One of the biggest challenges C-suite executives face today is around the disparity that exists in how revenue is valued by Wall Street. Depending on a company’s business model, one company can generate a dollar and Wall Street measures it as a dollar. Another company, such as Zoom, can make a dollar and that same dollar is valued at $90. Clearly, a dollar is not a dollar anymore.
Companies everywhere are trying to figure out how to generate a dollar that is valued at 90 times that amount. The answer to this common board room problem lies in a company’s business model and, specifically, how it embraces digital models. Traditional companies are being crushed by digital businesses that can generate durable recurring revenue streams, and, as a result, digital companies are valued higher.
Chipotle and big box retailers are examples. Even before the COVID-19 pandemic, they began their journey to create very robust digital models where customers can buy online and pick up curbside or have purchases delivered. It’s these companies willing to embrace new ways of doing business that tend to grow faster because they are more resilient. Other major retailers have struggled with the COVID-19 crisis because they didn’t start evolving their business models to embrace digital sooner.
The below highlights the characteristics of traditional business models and digital business models:
|Physical supply chains||More resilient adding digital supply chains|
|Lumpy revenue creates surprises||Greater predictability with recurring revenue streams|
|Hard to create additional cash flows||Rethinking business models to increase free cash flows|
|Business is fragile and unpredictable at times||Consistent and forecastable|
Many product companies today are dependent on physical supply chains, but because they have been optimized for cost, they don’t offer the resiliency needed during challenging times. A digital supply chain is much more flexible, redundant, and can scale up or down as quickly as needed.
It’s also more durable. During the COVID-19 crisis, a lot of companies had severe problems because their physical supply chains were disrupted because they had single points of failure, were overly complex, and experienced significant interruptions. Companies such as Zoom didn’t have this type of problem and when their business demand went up significantly, their platform and supply chain was able to handle that.
While companies like Zoom are full-on digital, it’s important to note that companies can’t just flip completely from physical to digital. They just need to balance their revenue streams so that if their physical supply chain is disrupted, they still have a way to make money through their digital side of the business.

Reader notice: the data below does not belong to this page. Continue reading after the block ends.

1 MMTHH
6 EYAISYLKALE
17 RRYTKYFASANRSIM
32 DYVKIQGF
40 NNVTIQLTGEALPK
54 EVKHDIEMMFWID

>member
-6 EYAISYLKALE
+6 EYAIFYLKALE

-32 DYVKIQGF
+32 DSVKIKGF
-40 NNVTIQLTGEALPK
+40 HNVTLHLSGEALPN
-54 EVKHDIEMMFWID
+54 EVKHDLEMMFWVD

Cash flow is a view of how efficient a business is. Often times, companies on a digital transformation journey will also try to free up cash flows, which is very important during economic downturns. In the past, a company looking to transform into an As-a-Service model needed to think more about zero-sum budgeting.
For example, if they were going to spend $15 million, they needed to find $15 million cost savings to do that. The ability to become more digital and create free cash flow is even more important. A company needs to fund the development of these new capabilities, but when growth may be slowing, they need to make controlling costs a real priority so they can continue to make money.
Wall Street used to value digital companies solely on growth and how they could scale, and it seemed like it didn’t matter how much money they lost. Today, the market has changed and it’s all about a balance of growth and profit and digital models allow companies to switch from a “growth at all costs” approach to a more reasonable growth with profitability strategy.
Another reason Wall Street likes digital models is because they don’t like surprises and want visibility into the future. Most C-suite executives remember the days of waiting for the last day of the quarter to get that last license agreement needed, which determined if they hit or missed their quarterly target. This type of lumpy revenue is in contrast to a subscription businesses where over 80 percent of its revenue is already booked at the beginning of the year because its recurring.
In these challenging times, more resiliency and durability must be built into all businesses. It is imperative that CEOs and CFOs understand this need to digitally innovate to create real value. In fact, digital models can often act as an insurance policy for the business when it enters uncertain and/or challenging periods.
C-Suite executives looking to add more digital capabilities should start by asking themselves the following questions:
After asking the above questions, executives can then start developing their plan. This involves the following key initial steps:
As companies begin their journey to add or increase digital capabilities, they will discover that the winning business model is all about creating customer value. Digital models are resilient, generate recurring revenue, and are built on a platform that can provide leverage for the company in the future as market dynamics change. They are also customer focused and deliver great experiences, which makes it easier to upsell and cross-sell products and services.
Developing these durable, resilient revenue streams can also enable high growth over time, which is the name of the game.
Kevin Dobbs is managing director, As-a-Service Business leader for Accenture.